The scope of my radio column in the Guardian Guide has been expanded to include podcasts, which means I've heard a few new ones that I've really liked, some of which I've added to my regular listening diet where they take their place among some old favourites. All media is a question of habit. That applies to podcasts more than it does to any other form of media. People who listen to podcasts listen regularly. They like podcasts because they slot into the routine of their day or week. Furthermore there's something about the intimacy of the medium that means you get in an extra bad mood when you miss an episode. These are my eight favourites.
  1. The Football Ramble. Obviously, there are lots of club-specific podcasts. I'm an occasional contributor to one, The Spurs Show. The strength of the Football Ramble is it covers all football and the four blokes who do it are as knowledgeable as football journalists without any of the accompanying self-importance. I've listened to hundreds of Ramble episodes and I still don't really know who Luke Moore, Pete Donaldson, Marcus Speller and Jim Campbell are. It doesn't matter much to me as long as each of them knows that their job is to keep the red ball of conversation up in the air and resist at all times the temptation to appear smarter than the others.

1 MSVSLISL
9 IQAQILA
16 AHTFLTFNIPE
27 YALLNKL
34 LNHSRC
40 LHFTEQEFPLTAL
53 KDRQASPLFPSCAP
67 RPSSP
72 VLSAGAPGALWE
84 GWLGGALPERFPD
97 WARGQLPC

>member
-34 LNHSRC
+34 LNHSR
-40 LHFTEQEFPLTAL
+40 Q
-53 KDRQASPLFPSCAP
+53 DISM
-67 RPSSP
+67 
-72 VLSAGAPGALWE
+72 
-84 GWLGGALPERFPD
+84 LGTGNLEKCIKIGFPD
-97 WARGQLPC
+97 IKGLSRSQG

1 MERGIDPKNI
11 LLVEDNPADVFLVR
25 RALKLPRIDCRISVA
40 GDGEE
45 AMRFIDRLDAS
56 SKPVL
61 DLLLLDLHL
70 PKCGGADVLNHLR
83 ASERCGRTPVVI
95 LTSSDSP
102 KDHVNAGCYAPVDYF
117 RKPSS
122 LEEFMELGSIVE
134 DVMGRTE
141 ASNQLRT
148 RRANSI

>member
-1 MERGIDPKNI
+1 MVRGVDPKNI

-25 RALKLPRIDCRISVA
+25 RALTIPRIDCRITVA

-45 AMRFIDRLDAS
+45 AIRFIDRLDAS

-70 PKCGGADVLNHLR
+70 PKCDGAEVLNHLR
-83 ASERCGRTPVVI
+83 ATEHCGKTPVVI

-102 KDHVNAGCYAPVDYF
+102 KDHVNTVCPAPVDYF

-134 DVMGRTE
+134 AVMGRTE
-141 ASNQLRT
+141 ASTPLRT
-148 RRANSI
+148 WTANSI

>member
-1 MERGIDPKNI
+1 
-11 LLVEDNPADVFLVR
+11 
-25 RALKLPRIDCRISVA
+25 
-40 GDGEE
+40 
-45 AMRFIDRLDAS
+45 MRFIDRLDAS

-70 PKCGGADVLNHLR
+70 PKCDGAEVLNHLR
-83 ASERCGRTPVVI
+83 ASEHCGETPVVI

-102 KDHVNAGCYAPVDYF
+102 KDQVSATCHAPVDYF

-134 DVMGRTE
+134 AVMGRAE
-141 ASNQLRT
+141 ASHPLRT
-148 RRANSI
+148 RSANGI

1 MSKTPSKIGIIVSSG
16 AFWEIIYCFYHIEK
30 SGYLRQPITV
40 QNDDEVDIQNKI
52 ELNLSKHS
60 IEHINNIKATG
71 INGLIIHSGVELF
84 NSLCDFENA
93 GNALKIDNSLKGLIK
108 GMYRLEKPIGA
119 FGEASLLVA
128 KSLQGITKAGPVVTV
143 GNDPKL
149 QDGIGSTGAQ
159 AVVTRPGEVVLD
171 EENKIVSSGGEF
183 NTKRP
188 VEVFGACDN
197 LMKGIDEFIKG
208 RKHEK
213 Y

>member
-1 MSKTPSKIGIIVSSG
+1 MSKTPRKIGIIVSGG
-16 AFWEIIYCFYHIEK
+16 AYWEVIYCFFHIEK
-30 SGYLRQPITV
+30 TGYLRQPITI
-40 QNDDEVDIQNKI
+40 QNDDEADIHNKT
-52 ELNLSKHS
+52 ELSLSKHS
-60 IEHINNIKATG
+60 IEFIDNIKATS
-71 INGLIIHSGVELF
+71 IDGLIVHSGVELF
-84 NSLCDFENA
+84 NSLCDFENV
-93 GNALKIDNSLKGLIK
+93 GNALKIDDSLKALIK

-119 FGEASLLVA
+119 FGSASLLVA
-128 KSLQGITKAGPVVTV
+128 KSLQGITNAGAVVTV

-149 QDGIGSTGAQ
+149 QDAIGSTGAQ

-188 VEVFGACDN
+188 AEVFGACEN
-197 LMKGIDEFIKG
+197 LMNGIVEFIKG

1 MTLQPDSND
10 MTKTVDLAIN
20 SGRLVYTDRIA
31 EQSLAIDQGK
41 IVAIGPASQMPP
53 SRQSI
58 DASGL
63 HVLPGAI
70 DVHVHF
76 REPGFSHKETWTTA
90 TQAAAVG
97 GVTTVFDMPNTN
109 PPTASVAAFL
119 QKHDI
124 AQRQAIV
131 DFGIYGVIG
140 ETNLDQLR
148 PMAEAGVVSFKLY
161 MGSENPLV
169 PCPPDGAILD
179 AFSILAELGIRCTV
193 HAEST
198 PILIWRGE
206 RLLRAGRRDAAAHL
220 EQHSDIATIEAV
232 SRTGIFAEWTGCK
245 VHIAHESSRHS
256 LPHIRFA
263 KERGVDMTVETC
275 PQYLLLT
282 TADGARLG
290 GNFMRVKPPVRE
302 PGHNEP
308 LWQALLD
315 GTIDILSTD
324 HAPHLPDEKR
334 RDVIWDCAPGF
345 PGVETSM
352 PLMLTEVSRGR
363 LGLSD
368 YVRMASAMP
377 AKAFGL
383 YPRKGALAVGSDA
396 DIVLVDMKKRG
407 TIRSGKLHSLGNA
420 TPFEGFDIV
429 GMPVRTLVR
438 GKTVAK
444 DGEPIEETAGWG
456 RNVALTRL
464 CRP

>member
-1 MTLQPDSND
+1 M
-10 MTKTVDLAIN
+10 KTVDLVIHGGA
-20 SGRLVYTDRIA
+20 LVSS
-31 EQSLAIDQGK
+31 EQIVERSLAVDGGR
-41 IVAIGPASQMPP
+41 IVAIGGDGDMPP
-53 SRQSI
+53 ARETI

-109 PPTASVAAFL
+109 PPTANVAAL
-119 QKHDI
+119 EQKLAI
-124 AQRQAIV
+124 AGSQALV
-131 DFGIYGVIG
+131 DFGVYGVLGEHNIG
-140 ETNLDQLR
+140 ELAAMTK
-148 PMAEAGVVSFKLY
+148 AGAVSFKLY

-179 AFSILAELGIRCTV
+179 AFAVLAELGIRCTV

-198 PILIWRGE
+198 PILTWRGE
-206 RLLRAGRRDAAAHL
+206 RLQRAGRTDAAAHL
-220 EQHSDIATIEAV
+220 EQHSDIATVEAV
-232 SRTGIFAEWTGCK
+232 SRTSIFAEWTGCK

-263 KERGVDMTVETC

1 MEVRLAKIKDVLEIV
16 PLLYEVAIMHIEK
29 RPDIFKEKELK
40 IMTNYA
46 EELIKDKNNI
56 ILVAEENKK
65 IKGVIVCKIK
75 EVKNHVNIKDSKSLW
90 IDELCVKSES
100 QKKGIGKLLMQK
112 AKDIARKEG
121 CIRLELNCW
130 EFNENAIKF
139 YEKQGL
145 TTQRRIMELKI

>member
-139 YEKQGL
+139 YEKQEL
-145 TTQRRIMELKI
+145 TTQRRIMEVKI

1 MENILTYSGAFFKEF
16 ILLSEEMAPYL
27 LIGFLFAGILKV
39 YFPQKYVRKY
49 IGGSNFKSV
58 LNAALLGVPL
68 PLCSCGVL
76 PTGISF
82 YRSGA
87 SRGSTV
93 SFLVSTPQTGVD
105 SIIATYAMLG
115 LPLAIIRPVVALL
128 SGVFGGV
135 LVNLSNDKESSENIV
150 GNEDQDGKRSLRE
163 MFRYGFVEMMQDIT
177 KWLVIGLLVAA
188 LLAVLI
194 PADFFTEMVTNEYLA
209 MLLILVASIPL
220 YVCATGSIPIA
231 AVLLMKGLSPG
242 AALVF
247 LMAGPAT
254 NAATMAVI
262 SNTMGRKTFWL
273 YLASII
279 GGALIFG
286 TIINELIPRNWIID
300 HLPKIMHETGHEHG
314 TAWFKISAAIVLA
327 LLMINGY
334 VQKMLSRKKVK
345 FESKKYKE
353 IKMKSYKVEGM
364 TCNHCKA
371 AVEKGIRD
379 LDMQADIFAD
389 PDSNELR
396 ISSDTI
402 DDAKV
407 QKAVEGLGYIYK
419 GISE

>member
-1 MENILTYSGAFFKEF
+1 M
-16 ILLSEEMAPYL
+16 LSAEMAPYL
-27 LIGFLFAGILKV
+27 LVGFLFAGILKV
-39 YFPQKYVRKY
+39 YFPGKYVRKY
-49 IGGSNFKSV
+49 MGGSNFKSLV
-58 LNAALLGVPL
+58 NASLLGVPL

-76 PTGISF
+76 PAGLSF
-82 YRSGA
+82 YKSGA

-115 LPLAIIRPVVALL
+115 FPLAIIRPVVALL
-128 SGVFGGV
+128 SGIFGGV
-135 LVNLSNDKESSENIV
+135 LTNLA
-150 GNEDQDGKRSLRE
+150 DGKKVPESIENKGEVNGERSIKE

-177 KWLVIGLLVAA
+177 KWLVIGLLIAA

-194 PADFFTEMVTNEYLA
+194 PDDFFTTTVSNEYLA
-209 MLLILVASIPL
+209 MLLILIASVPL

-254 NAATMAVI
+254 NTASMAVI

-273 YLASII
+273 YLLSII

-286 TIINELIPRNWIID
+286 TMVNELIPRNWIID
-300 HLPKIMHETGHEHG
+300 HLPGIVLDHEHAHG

2. The Daily. I really hope this is working for the New York Times because it seems to me one of the most interesting things to have come out of a newspaper in recent years. Each Daily is made up of a story which has been in and around the news in recent weeks, explored in a more rounded fashion.  This week I've heard a story about a small town in Illinois which voted for Trump but then found that a much-loved pillar of the community turned out to be an illegal immigrant. Just now I was listening to one about the North Korean government's assassination programme and how it fits into their crazy-like-a-fox foreign policy. The Daily is posted every morning in time for NYT readers to listen on the way to work. It's usually available here late morning.